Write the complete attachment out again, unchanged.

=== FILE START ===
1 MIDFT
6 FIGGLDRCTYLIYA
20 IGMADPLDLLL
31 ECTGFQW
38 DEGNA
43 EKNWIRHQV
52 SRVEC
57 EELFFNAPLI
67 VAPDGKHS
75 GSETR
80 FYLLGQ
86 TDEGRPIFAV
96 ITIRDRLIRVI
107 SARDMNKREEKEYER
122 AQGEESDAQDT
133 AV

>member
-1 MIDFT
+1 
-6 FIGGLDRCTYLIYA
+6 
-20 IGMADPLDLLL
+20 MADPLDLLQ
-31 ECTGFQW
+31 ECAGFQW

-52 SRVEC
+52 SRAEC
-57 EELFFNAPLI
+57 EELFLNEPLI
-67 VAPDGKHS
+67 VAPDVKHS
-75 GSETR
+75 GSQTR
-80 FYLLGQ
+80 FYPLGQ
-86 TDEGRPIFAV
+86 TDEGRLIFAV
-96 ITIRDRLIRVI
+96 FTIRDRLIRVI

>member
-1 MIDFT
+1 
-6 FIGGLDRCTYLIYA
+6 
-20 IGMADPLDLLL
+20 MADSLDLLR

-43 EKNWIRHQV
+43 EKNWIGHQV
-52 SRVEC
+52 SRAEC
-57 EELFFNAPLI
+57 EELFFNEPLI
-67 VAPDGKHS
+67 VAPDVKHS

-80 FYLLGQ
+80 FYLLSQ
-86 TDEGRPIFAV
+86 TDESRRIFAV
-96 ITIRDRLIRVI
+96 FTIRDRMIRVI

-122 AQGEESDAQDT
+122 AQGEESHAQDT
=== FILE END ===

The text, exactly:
1 MIDFT
6 FIGGLDRCTYLIYA
20 IGMADPLDLLL
31 ECTGFQW
38 DEGNA
43 EKNWIRHQV
52 SRVEC
57 EELFFNAPLI
67 VAPDGKHS
75 GSETR
80 FYLLGQ
86 TDEGRPIFAV
96 ITIRDRLIRVI
107 SARDMNKREEKEYER
122 AQGEESDAQDT
133 AV

>member
-1 MIDFT
+1 
-6 FIGGLDRCTYLIYA
+6 
-20 IGMADPLDLLL
+20 MADPLDLLQ
-31 ECTGFQW
+31 ECAGFQW

-52 SRVEC
+52 SRAEC
-57 EELFFNAPLI
+57 EELFLNEPLI
-67 VAPDGKHS
+67 VAPDVKHS
-75 GSETR
+75 GSQTR
-80 FYLLGQ
+80 FYPLGQ
-86 TDEGRPIFAV
+86 TDEGRLIFAV
-96 ITIRDRLIRVI
+96 FTIRDRLIRVI

>member
-1 MIDFT
+1 
-6 FIGGLDRCTYLIYA
+6 
-20 IGMADPLDLLL
+20 MADSLDLLR

-43 EKNWIRHQV
+43 EKNWIGHQV
-52 SRVEC
+52 SRAEC
-57 EELFFNAPLI
+57 EELFFNEPLI
-67 VAPDGKHS
+67 VAPDVKHS

-80 FYLLGQ
+80 FYLLSQ
-86 TDEGRPIFAV
+86 TDESRRIFAV
-96 ITIRDRLIRVI
+96 FTIRDRMIRVI

-122 AQGEESDAQDT
+122 AQGEESHAQDT